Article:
One of the darkest and juiciest moments to anticipate is the one in which total innocent Walt Jr. (RJ Mitte) discovers that the man he worships, his pops, is a meth cooker and career criminal. This discovery could obviously have all kinds of disastrous consequences. And wouldn't it be diabolical if Walt Jr. overhears his dad on the phone (those phone calls in the bathroom with the water running can't block out everything, right?) at just the right/wrong moment? ODDS – 12:1
I put Hank's wife, Marie Schrader (Betsy Brandt), in similar territory as Walt Jr. in that she's a relative innocent, penchant for petty theft aside, and would likely need to stumble into information she shouldn't know about in order to shift the narrative significantly. While it's possible, I'd put more of my money on Walt Jr. for such a scenario. ODDS – 20:1
Before Gus got his, he dished it out to the Mexican cartel. And by that I mean the whole cartel. While a new cartel could certainly come into play in this new season, I'd be a little surprised if a new-ish entity popped up as the factor that takes Walt to his fate. ODDS – 25:1
Los Pollos Hermanos: the aftermath
Likewise, with Gus, Victor (Jeremiah Bitsui), and Tyrus (Ray Campbell) out of the picture, I put the shambles of Fring's organization – with the notable exception of Mike – into the same category as The Cartel. ODDS – 50:1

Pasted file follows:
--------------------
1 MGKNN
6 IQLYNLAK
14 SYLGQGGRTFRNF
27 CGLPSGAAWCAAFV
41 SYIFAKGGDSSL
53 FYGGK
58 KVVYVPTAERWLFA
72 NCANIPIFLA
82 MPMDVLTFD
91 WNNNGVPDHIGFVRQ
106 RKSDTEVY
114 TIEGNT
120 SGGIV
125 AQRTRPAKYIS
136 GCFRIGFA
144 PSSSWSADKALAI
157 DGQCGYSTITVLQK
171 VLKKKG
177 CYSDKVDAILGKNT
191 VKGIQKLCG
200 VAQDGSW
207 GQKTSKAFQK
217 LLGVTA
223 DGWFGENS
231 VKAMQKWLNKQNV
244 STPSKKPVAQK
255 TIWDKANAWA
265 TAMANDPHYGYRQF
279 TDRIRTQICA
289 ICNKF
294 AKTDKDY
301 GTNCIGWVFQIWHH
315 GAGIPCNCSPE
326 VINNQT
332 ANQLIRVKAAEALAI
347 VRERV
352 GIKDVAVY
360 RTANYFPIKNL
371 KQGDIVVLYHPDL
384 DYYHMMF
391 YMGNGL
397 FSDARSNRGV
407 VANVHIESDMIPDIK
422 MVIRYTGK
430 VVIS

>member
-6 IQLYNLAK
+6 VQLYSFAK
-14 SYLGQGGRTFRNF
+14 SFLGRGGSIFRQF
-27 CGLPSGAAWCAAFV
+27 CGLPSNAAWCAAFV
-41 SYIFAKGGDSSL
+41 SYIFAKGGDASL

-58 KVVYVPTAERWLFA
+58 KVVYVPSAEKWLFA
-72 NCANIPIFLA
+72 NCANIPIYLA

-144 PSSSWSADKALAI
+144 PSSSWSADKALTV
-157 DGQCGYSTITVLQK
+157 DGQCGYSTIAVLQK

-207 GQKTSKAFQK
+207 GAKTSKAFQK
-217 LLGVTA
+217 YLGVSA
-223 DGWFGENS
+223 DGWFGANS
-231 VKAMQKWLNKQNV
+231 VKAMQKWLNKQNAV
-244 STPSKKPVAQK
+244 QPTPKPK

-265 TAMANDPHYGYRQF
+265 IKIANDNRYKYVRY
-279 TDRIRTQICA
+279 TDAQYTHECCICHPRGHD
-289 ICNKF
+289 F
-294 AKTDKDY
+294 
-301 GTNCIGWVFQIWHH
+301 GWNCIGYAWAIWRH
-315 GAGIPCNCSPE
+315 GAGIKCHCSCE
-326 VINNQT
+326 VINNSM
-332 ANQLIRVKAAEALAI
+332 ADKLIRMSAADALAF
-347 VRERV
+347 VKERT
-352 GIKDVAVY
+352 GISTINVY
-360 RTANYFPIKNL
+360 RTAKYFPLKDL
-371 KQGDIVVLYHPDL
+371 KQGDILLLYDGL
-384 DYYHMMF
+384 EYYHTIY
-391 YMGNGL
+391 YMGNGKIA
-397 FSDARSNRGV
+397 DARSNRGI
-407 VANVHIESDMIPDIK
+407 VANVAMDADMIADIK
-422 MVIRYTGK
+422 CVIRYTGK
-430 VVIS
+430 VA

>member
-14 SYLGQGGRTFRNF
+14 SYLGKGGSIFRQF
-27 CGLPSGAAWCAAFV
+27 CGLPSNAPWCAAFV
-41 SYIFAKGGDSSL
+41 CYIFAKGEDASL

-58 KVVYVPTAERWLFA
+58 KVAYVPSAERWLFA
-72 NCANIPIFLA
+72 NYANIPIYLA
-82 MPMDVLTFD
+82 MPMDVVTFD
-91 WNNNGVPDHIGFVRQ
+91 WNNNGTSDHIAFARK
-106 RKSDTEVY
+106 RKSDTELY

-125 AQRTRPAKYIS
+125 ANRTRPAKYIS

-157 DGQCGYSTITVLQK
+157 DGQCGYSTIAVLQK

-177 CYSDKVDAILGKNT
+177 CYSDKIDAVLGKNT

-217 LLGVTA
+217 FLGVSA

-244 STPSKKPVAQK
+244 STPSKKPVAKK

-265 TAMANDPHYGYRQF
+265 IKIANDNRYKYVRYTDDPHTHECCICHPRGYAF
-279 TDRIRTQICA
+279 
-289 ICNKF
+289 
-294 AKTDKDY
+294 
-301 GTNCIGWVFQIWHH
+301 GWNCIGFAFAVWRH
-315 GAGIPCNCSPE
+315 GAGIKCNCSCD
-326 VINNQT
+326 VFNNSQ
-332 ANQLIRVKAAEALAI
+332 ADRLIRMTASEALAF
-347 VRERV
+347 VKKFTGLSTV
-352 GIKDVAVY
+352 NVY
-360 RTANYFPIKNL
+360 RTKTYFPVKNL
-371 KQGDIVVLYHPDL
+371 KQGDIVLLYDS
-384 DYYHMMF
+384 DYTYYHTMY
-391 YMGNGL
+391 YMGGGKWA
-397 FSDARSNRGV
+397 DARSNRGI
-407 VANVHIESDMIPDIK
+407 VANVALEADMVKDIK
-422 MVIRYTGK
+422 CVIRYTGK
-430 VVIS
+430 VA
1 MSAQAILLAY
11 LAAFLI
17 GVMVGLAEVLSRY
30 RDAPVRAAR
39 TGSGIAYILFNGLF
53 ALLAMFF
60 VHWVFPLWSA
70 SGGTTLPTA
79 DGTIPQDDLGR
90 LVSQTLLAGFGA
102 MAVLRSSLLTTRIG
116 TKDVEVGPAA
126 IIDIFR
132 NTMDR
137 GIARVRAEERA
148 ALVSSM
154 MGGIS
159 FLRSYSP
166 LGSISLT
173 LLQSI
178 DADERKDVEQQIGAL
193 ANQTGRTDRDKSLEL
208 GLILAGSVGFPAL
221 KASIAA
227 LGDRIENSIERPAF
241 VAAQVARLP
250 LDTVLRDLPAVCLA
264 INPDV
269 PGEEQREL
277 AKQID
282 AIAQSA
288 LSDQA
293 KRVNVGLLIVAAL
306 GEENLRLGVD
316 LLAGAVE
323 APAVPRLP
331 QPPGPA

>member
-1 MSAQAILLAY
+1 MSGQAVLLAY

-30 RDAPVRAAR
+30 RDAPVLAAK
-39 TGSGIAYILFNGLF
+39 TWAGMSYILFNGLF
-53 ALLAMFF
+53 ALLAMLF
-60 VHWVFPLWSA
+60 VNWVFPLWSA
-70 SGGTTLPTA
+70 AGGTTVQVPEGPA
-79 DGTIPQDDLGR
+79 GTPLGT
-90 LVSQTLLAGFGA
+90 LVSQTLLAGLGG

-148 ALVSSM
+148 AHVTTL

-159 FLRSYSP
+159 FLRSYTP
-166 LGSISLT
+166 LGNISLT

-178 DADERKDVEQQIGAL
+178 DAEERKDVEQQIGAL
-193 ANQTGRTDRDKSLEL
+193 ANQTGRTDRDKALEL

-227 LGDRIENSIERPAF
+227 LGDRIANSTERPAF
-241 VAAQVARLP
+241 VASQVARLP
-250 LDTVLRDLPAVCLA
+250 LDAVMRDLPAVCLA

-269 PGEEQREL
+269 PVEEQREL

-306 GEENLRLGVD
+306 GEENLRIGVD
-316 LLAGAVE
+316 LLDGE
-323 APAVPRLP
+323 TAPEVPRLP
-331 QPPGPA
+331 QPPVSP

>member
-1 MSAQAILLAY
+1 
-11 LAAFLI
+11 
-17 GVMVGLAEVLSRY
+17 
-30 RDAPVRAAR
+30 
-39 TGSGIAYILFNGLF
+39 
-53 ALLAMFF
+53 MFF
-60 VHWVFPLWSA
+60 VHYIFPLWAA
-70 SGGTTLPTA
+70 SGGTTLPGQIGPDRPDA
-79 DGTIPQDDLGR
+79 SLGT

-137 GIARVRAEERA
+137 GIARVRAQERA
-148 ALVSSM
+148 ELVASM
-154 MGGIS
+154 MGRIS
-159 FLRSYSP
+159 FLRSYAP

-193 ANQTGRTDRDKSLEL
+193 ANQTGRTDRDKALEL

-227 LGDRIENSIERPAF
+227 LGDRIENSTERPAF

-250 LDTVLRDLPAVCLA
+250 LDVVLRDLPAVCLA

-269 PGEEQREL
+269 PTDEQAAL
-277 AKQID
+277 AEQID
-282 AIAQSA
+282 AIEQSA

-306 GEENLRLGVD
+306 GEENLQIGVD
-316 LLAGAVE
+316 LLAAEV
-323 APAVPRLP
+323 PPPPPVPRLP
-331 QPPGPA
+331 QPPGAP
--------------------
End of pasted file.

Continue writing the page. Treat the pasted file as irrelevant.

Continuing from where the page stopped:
Let's call this the Big Love ending: Walt gets into a car accident, lightning strikes, or some random dude walks up and shoots him. As I expect much more from Gilligan and crew, I'm very doubtful about this one. ODDS – 80:1
You have to put Mike Ehrmantraut (Jonathan Banks) high on the list of people that will factor into Breaking Bad's end run. He's now ostensibly unemployed in the wake of Gus Fring… blowing up and he knows full well that as goofy and amateurish as feels Walter is, he's also not someone to mess with or, more importantly, trust. ODDS – 6:1
Never forget that Walt and Jesse were thisclose to putting a bullet in the back of Saul's head the at the end of the first day that they met each other. And we equally shouldn't forget that Better Call Saul Goodman (Bob Odenkirk) is a professional at avoiding the fallout in a very dirty and violent business. ODDS – 7:1
Another angle to ponder: if Walt can often be dismissive of Jesse, it's clear that he thinks of Jesse's sometimes posse/sometimes drug dealing employees Badger (Matt Jones) and Skinny Pete (Charles Baker) as nothing more than shiftless junkies. And consider that the formerly hard partying boys did make a serious go to get clean in Season Four. Perhaps a factor down the line? ODDS – 18:1
Walt doesn't get got at all
The last time that a creator of an already legendary series was under this much pressure to deliver a satisfying and original ending was in the form of David Chase, who of course took the, "Don't stop…." way out. Maybe Gilligan gives us the Scarface in Walter White that he has promised, and simply push the corruption and disruption of all in his orbit to the most extreme. It would be pretty extraordinary to see Walt self-righteously tell Skyler and Walt Jr. to piss off because they "don't understand" right before the final credits roll, wouldn't it? ODDS – 40:1
Let's call this the Darth Vader ending. As everyone knows, at the end of the (real) Star Wars trilogy, a dying Darth Vader reconciles with his son, Luke Skywalker, and laments his descent into evil. Maybe we'll see a dying Walt do something similar with Walt Jr. at the end? ODDS – 30:1